Eccentric Orbits is the history of the rise, fall, and eventual rebirth of the world's first (and only) global satellite phone system. This is not the sort of book I would ever expect to like. Corporate history is not really my thing. However, this is more the story an astounding technological achievement that was almost destroyed but not for the small group of individuals who believed in it and were willing to risk millions for it. John Bloom—better known by his alter ego, trash cinema expert Joe Bob Briggs—has crafted a thrilling narrative that first seduces the reader to fall in love with a satellite system, then cheer for its implementation, and, finally, be infuriated by Motorola's lack of commitment to the project. And that's just the first half of the book. Second half is the tale of Dan Colussy's quest to save the whole thing with one frustrating sequence of broken promises and ineffectual political wrangling after another. The sheer number of names and meetings wore on me by the time I got to the end, but it was worth it to fully understand the complexity of such a massive undertaking.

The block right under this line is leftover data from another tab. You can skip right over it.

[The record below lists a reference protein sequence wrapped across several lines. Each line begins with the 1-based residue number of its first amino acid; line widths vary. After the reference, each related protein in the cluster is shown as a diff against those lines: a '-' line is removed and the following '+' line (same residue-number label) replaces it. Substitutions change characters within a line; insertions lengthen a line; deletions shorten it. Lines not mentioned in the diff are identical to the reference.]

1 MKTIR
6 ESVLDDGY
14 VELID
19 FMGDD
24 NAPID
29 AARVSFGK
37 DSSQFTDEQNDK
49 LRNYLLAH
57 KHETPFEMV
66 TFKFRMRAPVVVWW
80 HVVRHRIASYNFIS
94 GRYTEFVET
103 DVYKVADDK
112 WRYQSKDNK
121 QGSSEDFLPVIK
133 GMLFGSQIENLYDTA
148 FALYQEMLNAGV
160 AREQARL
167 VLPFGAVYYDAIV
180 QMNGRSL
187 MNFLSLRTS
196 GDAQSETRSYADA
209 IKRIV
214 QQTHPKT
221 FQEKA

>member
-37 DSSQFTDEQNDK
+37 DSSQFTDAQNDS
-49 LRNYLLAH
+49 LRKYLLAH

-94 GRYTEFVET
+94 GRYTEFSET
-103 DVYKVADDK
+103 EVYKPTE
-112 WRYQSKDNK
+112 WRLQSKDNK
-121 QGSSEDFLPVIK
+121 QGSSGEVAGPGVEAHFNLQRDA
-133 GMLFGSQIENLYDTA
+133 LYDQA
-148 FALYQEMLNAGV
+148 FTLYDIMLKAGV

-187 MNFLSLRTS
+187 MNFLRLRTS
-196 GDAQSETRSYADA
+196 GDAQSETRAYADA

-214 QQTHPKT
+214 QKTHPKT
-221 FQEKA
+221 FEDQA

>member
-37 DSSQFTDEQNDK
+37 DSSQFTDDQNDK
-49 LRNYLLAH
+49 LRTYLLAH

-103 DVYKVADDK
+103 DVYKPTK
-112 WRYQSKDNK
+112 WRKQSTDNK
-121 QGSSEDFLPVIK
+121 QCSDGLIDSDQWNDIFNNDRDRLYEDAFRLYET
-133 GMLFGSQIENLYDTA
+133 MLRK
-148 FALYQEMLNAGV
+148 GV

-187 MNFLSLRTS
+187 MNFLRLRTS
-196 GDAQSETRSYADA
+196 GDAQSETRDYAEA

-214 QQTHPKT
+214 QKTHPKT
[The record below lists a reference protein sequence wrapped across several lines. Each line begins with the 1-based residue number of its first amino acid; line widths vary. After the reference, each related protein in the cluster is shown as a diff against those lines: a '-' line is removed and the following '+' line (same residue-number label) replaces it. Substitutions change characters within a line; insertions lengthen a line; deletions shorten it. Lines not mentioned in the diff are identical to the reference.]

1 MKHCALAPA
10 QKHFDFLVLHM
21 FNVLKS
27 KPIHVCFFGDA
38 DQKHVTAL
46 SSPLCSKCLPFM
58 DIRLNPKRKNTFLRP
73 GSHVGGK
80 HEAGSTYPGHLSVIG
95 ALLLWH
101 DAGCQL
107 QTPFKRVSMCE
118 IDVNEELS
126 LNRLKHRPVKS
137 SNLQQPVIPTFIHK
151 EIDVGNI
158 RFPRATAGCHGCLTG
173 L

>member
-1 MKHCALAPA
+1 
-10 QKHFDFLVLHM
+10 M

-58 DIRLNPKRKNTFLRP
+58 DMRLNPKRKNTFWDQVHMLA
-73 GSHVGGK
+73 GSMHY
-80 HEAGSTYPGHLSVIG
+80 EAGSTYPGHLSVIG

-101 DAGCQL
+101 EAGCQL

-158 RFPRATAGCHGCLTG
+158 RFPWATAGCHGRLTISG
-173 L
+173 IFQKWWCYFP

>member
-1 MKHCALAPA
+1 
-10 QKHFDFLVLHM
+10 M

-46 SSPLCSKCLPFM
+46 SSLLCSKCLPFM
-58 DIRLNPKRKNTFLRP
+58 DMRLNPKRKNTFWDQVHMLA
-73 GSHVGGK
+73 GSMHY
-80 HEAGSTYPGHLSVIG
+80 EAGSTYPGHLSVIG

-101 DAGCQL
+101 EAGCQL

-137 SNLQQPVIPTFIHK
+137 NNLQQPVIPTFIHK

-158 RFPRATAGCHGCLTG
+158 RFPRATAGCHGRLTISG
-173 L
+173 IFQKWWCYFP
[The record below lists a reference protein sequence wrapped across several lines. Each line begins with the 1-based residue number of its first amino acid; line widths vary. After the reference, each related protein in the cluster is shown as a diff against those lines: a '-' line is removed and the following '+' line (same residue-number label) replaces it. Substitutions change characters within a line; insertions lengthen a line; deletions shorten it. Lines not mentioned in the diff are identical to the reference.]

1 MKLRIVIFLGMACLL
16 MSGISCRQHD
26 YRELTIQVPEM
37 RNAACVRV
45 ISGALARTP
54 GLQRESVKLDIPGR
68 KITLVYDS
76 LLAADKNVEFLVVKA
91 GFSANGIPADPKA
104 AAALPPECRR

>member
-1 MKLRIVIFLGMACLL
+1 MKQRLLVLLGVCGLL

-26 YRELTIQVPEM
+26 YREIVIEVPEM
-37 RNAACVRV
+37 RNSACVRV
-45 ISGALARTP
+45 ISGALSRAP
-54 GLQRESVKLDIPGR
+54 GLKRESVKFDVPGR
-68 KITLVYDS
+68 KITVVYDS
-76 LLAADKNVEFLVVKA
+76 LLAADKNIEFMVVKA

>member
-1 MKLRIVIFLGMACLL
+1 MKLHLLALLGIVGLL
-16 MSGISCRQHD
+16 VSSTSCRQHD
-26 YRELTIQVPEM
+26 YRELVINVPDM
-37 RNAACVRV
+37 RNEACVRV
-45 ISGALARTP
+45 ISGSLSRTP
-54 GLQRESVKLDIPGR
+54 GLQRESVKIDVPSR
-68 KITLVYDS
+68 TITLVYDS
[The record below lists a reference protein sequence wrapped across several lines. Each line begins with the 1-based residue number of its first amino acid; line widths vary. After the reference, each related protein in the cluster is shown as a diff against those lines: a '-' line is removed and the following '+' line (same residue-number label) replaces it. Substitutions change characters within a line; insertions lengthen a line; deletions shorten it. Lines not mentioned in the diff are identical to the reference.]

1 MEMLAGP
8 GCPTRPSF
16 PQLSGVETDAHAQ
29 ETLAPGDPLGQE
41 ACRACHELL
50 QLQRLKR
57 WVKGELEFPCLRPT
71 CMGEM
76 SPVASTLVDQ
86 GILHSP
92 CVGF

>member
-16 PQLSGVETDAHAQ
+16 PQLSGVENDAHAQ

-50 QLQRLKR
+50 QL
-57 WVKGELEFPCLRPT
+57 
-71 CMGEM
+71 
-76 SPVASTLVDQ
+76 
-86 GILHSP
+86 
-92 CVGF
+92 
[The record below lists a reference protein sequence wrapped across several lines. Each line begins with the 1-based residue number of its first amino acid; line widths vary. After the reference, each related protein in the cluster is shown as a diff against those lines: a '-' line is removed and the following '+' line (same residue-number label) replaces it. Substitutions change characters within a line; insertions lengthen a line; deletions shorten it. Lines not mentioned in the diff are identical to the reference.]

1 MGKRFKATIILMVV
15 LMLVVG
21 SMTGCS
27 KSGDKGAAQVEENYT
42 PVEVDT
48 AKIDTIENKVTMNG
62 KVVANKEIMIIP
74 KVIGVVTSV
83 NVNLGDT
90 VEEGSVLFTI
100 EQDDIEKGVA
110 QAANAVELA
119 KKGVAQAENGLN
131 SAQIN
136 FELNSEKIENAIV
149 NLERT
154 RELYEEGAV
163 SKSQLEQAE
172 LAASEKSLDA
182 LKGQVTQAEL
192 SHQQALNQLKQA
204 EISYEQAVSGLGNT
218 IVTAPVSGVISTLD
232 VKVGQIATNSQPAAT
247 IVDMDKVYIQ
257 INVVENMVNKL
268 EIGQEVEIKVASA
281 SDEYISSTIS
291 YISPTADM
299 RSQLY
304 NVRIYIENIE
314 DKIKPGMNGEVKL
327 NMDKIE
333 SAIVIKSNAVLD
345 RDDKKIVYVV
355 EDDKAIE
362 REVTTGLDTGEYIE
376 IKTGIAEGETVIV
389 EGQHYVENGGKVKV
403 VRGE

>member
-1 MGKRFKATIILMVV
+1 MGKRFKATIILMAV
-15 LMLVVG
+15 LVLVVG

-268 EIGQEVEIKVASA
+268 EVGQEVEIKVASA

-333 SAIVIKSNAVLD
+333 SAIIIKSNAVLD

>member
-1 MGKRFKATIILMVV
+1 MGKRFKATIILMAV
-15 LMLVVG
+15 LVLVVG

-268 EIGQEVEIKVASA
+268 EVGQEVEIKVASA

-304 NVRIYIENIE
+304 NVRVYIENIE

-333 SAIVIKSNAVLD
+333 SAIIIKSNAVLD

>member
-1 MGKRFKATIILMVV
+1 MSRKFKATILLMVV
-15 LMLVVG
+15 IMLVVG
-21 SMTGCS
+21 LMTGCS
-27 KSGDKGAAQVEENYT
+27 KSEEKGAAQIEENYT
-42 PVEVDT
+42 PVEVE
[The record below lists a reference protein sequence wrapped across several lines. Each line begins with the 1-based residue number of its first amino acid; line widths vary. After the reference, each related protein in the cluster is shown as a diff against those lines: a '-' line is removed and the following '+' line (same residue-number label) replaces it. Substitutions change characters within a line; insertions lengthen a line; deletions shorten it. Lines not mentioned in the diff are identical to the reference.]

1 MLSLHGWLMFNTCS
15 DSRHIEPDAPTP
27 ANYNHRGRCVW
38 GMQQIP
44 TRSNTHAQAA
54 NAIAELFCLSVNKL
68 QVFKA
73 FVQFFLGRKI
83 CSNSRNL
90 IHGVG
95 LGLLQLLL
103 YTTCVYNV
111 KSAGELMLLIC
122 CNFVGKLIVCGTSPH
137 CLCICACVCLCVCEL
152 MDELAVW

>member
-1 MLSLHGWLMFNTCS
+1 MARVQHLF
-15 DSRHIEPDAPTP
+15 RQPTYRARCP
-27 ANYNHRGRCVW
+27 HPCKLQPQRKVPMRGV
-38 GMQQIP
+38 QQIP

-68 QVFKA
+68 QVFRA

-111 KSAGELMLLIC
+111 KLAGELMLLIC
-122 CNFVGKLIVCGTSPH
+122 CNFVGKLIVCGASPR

Eccentric Orbits: The Iridium Story
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